Anyway, instead of ranting about my reverence for boobs, or dazzling you with tales of my mammiferous adventures, I will instead tell you about a warrior that I met over the weekend. On Saturday, I worked on the best client I've ever had, hands down. Her skin was not smooth, youthful, or taught. Her muscles were not perfectly sculptured and toned from countless spinning classes or pilates. Her head was not adorned with long locks of flowing, vibrant hair. As a matter of fact, she was old and arthritic. Her skin hung loosely over her emaciated muscles and brittle frame. Her hair was thin and scarce, but her soul, her soul was one of the most beautiful things I had ever seen. Her smile was more glorious than a thousand sunsets, and her eyes sparkled like cascading waterfalls of diamonds. She may have stood no taller than 5 feet, but her heart was bigger than a mountain's.
This elderly client who slowly rose to greet me, smiled warmly as she shook my hand. Immediately I could sense her energy and calming presence. Her eyes glimmered like the ones from a person that has seen what so many seek. I led her to my room as she quietly shuffled behind me, fighting to walk as gracefully as her tired joints would allow. I was thankful that I was assigned the first room, because I wondered how long it would have taken had we needed to trek the entire distance of a hallway spanning twenty of them. During the massage, I was told a stupendous story of survival. A tale of many battles. A war of epic proportions. Therein, I discovered truly what people can be made of. This woman of 83 years of age, had joint crippling arthritis, a knee replaced (twice), brain surgery to implant a shunt with a microprocessor designed to drain the fluid in her brain that would assist her body in keeping its balance, (a procedure found necessary only after having fallen down a flight of stairs) and she had a double mastectomy to overcome breast cancer. To top this all off ladies and gentlemen, (yes there's more) some how, scar tissue left over from the surgery had become malignant due to the radiation treatments and maliciously attacked her lungs, from which, the doctor's had to remove a generous portion. Needless to say, her voice was a little raspy and her breathing labored and shallow.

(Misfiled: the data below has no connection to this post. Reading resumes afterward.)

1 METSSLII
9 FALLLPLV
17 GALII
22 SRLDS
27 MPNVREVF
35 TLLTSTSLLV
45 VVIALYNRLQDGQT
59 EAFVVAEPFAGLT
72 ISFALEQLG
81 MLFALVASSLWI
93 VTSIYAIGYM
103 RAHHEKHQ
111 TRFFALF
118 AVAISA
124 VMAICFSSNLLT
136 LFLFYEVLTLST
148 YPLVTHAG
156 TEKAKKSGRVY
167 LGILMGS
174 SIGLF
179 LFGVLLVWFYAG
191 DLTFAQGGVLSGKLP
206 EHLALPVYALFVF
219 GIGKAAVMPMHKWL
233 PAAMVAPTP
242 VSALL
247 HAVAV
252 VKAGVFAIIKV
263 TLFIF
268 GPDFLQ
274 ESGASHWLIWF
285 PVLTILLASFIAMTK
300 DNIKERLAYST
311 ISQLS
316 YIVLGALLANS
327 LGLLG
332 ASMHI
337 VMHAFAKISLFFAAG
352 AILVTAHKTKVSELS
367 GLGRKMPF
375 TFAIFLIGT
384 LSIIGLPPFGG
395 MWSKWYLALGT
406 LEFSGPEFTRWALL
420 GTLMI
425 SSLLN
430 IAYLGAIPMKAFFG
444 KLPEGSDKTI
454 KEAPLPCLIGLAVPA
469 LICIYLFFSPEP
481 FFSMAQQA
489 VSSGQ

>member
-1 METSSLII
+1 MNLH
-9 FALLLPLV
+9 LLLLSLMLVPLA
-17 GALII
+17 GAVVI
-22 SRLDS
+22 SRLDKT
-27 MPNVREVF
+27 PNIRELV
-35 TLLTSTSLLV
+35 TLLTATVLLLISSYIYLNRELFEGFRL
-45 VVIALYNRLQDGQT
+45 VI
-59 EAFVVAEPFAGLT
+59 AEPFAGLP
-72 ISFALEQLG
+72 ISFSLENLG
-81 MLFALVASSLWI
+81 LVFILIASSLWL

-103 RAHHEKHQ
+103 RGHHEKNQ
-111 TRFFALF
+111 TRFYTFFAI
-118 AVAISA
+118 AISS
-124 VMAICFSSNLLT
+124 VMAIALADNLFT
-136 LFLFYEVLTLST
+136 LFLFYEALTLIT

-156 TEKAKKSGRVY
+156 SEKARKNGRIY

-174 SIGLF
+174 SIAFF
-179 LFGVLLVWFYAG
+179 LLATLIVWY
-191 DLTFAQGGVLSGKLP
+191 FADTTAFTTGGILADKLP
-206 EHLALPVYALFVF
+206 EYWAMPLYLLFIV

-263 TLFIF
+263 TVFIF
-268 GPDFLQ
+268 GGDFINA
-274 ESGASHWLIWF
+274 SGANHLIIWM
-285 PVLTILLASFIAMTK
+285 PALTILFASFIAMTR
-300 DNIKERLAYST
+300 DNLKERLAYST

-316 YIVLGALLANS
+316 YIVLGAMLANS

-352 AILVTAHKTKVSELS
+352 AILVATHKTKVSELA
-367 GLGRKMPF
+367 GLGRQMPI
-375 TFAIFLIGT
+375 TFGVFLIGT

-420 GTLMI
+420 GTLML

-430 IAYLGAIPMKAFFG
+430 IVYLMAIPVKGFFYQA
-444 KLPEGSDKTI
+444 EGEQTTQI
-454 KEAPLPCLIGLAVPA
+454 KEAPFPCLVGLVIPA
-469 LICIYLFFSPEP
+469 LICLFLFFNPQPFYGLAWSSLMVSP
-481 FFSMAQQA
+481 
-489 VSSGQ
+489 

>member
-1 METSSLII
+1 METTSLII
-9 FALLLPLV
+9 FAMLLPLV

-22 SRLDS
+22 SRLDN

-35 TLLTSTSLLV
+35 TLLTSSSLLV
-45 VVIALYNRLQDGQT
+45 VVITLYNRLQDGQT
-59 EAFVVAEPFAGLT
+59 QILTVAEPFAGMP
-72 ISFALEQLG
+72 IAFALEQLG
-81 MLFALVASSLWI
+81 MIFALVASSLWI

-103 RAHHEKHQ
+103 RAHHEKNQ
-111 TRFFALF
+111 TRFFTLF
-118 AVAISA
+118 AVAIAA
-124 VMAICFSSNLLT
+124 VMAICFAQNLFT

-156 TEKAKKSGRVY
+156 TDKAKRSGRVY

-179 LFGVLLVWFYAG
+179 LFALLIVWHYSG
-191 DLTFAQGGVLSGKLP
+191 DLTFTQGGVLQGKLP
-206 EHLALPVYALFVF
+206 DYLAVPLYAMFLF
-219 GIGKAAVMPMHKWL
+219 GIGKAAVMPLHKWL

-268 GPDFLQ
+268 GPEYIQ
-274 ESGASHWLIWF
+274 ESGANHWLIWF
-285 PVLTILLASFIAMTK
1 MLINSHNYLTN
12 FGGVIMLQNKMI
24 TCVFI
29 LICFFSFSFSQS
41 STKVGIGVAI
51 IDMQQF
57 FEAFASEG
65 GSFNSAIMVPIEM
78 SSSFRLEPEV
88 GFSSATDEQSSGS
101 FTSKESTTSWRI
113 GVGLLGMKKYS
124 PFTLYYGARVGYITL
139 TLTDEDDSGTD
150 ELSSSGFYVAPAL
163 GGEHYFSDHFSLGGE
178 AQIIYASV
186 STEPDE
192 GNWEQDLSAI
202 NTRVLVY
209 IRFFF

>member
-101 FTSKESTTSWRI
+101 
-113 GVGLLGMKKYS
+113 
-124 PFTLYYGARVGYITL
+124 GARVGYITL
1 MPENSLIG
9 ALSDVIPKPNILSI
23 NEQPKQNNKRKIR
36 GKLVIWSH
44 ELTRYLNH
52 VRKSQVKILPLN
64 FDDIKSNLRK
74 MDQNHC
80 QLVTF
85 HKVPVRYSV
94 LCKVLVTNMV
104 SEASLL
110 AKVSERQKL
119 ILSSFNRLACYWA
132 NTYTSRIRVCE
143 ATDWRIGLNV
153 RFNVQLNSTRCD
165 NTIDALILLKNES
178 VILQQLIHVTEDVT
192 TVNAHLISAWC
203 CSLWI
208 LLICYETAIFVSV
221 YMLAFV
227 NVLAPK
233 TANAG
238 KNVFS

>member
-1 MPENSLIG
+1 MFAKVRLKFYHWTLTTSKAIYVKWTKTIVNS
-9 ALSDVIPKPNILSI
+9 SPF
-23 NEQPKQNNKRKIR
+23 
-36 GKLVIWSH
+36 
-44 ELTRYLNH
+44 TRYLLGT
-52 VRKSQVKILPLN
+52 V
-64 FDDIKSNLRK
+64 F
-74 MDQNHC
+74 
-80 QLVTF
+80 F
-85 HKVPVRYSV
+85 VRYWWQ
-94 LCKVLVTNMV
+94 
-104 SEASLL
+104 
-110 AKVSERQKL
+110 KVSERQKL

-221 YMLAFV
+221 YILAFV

However, her difficulty in breathing could not suppress her humor or wit. Her aches could not bind her will nor could her pains stifle her hope. She spoke so highly of all who cared after her. She knew the names of all her doctors and praised their skill and eagerness to help. She spoke of all her surgeries as a war general speaks of victorious battles. She shared her stories. I listened as though being told the location of the Holy Grail. She talked of how she now volunteers at the very hospital that so many of us would have never wanted to revisit. I was amazed.When most people would have given up, she walked a treadmill. When most people would have cursed God, she hired a personal trainer to visit 3 times a week. When most of us would have refused to lift a finger, she lifted weights, and exercised in her pool. Without a six pack or a spear. Without a Spartan army, she kicked cancer's ass. Okay, maybe she didn't exactly kick cancer's ass, but she defeated a worthy adversary. An adversary that fights to the death and rarely loses. She's still here. Take that Gerard Butler.